The Olympics are 1 year away, but Canada’s Bruny Surin already ‘having a blast’ as chef de mission | CBC Sports

Years ago, co-Canadian 100-metre record holder Bruny Surin met a young Felix Auger-Aliassime.

Auger-Aliassime, now a pro tennis player, politely greeted the track legend: “Oh, Mr. Surin!”

“I said, please call me Bruny, stop the business and everything,” recalled Surin, who will serve as Canada’s chef de mission for the Paris Olympics, which begin in exactly one year.

“I told him, listen, I can see you have very good potential. You can be up there. And once you get there, you’re still in that environment — never forget where you come from. Always have your two feet on the ground. Don’t have a big head.”

As part of Surin’s role with Team Canada, he has begun communicating with potential Olympians to check on their progress and ask what he can do to help.

One such athlete was the 22-year-old Auger-Aliassime, who competed at the Tokyo Olympics in 2021 but was eliminated in the first round.

Surin said Auger-Aliassime recalled their first meeting when they spoke about two months ago.

“And I congratulated him, because to me a great athlete does not only perform well, but the way he behaves himself. Very humble. To me, that’s what success is,” Surin told CBC Sports.

Surin competed in four consecutive Summer Olympics between 1988 and 2000, highlighted by a gold medal as part of the men’s 4×100 relay team at Atlanta 1996.

In 1999, Surin, who was born in Haiti but grew up in Montreal, matched Donovan Bailey’s mark of 9.84 seconds in the 100 to win silver at the world championships.

He said his main message for athletes is to have fun with the entire Olympic process.

“People want you to have a medal, but don’t put that extra pressure on yourself. Just go there. I always say to the athletes in every sport, never forget the fun factor. Yes, you go in there to perform and everything, [but] have fun — don’t ever lose that side.”

That joy evidently remains with Surin.

“All those relationships I’m creating, oh my God — you see as I’m talking to you, I’m sweaty. I’m so excited,” he said.

WATCH | Surin embracing role as chef de mission:

COC names Bruny Surin as chef de mission for Paris 2024

Atlanta 1996 gold medallist Bruny Surin joins CBC’s Devin Heroux to discuss his new role with Canada’s Olympic team.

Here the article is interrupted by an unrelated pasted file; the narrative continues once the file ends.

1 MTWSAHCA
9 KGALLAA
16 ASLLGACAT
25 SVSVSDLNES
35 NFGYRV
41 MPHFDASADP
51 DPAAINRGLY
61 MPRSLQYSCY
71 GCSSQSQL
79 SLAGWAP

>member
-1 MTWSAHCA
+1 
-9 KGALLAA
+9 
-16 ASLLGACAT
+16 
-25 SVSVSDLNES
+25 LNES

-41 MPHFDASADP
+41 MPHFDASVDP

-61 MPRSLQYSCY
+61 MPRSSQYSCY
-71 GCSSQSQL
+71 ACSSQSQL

As chef de mission, the 56-year-old Surin has expanded his sport horizons. He recently spent time with the boxing team and at a canoe/kayak tournament.

“The role is excellent. I’m with the athletes. I feel younger. I’m having a blast. And once I get to Paris, it’s going to be like, ‘OK, I remember I saw such and such athlete in practice or competition. So that’s what I’m creating now,” he said.

Surin even hopped in a canoe and attempted the sport himself — only to tip over after just a few paddle strokes.

“The water is deep and I’m not a good swimmer. The boat was going the other way. … And the guy was like, ‘Get the boat.’ I’m like, ‘I don’t care about the boat. I want to survive, man, I want to save myself,'” Surin joked.

Luckily, Surin will soon be back on familiar turf when he attends the Canadian track championships beginning Thursday in Langley, B.C. He’ll also be on site for the ensuing world championships, which take place in August in Budapest, Hungary.

He said he hoped to see as much of the pre-Olympic preparation and competition as possible.

And, like many Canadians, he’s interested to observe six-time Olympic medallist and reigning 200 champion Andre De Grasse back in action.

“People want to see Andre. Even myself, the first time I saw Andre, I was so amazed. I mean, he’s not so big and everything. I was like, ‘What are you doing?’ But psychologically he’s very strong. He represents us very well on the track and off the track,” Surin said.

Surin also mentioned middle-distance runner Moh Ahmed, who won 5,000m silver in Tokyo, and pole vaulter Alysha Newman as track-and-field athletes to watch over the next 365 days.

One thing Surin said he has not discussed with athletes is the status of Russians and Belarusians. International Olympic Committee president Thomas Bach recently said a key to their inclusion in Paris would be how they interact with other athletes at international competitions.

“To me, as long as there’s invasion right now, as long as the war is there, to me, I’m not approving to have a Russians or Belarusians at the Games,” Surin said.

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